I have a home that receives single phase 240 AC from the utility co.
Is there a way to wire and electric heater rated at 208 volts?
thanx
gary
Is there a way to wire and electric heater rated at 208 volts?
thanx
gary
Ahem,.... the voltage across the "lightbulb" is 32 V, not 240 V and the power would be about 1.5 KW. I doubt such a lightbulb exists but this resistor could be of any type and could be custom built.The light bulb idea is not so bright, I think...
P = E x I, so 10000 / 208 = 48 Amps (I hope you have a spare circuit in your breaker box.)
240V - 208V = 32V across the lightbulb
E = I x R, so R = E / I. Light bulb resistance needed is 32 / 48 = 0.67 Ohm
P = E^2 / R, so light bulb rating = 240 x 240 / 0.67 = 86 kiloWatts.
You are not confused, Recca, I simply expressed myself poorly. Required resistance is indeed 0.67 Ohm.i'm confused why is the rating not 32*48 = 33^2/0.67
Most bulbs in 240 Volt nations are rated for 240 Volts, not 32 Volts. Most bulbs are rated by wattage, not resistance. To find bulb resistance, one must use the given ratings.Ahem,.... the voltage across the "lightbulb" is 32 V, not 240 V
The heater is for industrial use. 208 Vac is one leg of a 240 Vac 3-phase wye system taken to ground.'tis strange that a heater would be built for 208 V. --- I still don't understand where such a heater came from.
actually that answers my doubtMost bulbs in 240 Volt nations are rated for 240 Volts, not 32 Volts. Most bulbs are rated by wattage, not resistance. To find bulb resistance, one must use the given ratings.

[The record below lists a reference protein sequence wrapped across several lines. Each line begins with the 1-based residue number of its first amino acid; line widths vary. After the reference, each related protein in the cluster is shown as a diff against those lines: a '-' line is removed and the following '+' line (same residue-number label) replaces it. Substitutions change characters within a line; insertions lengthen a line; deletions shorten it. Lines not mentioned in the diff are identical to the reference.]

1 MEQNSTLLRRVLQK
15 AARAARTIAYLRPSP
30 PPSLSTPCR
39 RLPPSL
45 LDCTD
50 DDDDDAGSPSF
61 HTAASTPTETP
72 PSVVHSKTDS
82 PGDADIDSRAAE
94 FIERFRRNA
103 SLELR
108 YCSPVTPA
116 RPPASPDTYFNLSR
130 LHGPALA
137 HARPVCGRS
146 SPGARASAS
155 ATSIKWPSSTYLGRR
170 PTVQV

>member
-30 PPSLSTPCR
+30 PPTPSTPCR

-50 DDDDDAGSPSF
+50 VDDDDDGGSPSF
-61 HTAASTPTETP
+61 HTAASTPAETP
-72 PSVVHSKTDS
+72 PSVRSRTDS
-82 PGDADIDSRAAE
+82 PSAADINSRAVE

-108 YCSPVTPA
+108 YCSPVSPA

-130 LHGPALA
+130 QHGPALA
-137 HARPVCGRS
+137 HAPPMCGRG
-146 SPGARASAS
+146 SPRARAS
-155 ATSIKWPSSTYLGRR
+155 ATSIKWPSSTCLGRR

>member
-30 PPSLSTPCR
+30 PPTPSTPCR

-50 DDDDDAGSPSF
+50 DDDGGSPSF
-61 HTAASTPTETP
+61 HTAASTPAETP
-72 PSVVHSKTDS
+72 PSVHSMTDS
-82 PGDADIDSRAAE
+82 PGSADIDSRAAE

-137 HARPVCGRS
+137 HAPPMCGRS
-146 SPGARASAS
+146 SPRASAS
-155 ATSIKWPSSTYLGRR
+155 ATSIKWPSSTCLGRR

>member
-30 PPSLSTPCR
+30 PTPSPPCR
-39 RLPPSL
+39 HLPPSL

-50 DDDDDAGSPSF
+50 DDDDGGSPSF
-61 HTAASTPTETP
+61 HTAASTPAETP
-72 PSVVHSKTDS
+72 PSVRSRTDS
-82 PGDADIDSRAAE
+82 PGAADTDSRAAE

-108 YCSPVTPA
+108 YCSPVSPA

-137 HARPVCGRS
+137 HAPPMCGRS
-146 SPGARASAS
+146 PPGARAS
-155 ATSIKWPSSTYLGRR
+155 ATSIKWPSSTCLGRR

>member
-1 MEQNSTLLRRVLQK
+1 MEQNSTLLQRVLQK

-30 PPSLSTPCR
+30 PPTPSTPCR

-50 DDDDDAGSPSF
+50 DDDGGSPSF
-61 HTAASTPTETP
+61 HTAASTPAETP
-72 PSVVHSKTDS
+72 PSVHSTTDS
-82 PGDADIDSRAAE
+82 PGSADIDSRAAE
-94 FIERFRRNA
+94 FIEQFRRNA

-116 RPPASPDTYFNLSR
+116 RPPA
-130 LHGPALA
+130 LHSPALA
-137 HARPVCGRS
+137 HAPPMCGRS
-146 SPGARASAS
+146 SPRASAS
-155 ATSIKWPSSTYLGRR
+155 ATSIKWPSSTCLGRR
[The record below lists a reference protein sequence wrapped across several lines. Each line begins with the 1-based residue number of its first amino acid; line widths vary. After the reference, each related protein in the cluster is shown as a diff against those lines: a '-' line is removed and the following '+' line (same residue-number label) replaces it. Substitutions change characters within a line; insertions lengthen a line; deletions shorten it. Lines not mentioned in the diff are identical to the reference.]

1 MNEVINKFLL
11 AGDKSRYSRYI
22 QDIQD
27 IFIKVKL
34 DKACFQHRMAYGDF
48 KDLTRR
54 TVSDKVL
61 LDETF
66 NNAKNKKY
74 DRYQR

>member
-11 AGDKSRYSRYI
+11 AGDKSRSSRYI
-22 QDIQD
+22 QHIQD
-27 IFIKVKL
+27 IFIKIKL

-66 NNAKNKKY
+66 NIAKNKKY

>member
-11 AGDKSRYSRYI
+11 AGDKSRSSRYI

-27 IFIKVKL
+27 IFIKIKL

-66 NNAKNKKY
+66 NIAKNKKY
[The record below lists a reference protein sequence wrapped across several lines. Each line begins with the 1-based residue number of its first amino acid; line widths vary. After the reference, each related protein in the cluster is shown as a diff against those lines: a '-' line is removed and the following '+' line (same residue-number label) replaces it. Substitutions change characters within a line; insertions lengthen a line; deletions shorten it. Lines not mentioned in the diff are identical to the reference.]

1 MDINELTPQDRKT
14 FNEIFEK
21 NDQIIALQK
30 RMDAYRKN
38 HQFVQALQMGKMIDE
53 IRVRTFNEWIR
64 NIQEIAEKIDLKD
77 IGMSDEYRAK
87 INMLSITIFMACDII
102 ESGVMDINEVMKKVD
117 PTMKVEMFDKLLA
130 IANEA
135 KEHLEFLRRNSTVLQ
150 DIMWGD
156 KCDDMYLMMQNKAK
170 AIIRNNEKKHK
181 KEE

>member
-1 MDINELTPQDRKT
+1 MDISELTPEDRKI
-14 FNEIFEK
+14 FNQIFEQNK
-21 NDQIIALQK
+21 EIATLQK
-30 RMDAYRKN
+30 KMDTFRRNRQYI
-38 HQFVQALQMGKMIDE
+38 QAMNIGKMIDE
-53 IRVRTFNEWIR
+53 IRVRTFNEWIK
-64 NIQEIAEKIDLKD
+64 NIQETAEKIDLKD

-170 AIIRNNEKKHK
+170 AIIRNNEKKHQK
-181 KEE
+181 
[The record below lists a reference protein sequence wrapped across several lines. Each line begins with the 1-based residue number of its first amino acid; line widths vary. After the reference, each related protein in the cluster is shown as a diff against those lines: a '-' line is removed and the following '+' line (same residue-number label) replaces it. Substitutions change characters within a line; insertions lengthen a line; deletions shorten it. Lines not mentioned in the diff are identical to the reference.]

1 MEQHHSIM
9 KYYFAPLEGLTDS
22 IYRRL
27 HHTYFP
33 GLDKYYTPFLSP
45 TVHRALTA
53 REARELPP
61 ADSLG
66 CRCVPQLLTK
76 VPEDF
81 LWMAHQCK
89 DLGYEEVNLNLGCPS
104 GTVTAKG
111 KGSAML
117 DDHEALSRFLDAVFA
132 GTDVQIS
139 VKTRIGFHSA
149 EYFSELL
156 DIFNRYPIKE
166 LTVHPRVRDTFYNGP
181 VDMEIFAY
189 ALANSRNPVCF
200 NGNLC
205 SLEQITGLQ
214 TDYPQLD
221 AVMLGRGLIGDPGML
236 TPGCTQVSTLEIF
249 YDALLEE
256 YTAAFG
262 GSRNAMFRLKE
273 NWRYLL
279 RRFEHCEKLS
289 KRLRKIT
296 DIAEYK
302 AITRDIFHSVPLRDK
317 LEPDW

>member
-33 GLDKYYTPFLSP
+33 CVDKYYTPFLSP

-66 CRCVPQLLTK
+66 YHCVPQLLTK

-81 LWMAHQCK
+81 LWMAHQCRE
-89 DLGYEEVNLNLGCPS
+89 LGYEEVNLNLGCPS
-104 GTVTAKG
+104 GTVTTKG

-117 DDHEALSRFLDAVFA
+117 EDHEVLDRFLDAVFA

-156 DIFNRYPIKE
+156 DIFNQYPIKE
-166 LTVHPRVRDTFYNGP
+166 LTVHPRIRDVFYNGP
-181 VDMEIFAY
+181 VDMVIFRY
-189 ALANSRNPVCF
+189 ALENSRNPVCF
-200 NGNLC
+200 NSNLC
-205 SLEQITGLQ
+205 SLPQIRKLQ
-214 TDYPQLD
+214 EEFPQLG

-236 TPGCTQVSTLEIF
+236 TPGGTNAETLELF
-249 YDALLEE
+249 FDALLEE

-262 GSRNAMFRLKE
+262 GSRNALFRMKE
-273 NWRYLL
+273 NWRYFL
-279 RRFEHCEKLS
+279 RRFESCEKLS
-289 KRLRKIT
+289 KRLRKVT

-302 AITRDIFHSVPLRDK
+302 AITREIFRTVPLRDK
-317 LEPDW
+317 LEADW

Even after reading this several times I was confused but I think I now understand what you are trying to communicate which is that if we could find a bulb rated at 240 V, 86 KW then the resistance would be 0.67 ohm and we could use it for the intended purpose. But that is not the case because the resistance varies greatly with the power being generated and such a bulb connected in such a way would have a *much* lower resistance. Way much lower. It would only have a resistance of 0.67 ohm when connected to 240 V and dissipating 86 KW. What you *really* can use is a lightbulb (or other resistance) rated 32 V, 1.5 KW.Most bulbs in 240 Volt nations are rated for 240 Volts, not 32 Volts. Most bulbs are rated by wattage, not resistance. To find bulb resistance, one must use the given ratings.
Can you explain that? According to my calculations if you have 240 V between two phases then you have 240 / SQRT(3) = 139 V between a phase and neutral. Am I missing something?The heater is for industrial use. 208 Vac is one leg of a 240 Vac 3-phase wye system taken to ground.
true,Well, on a three phase system the line to line voltage is always the line to neutral voltage multiplied by sqrt(3)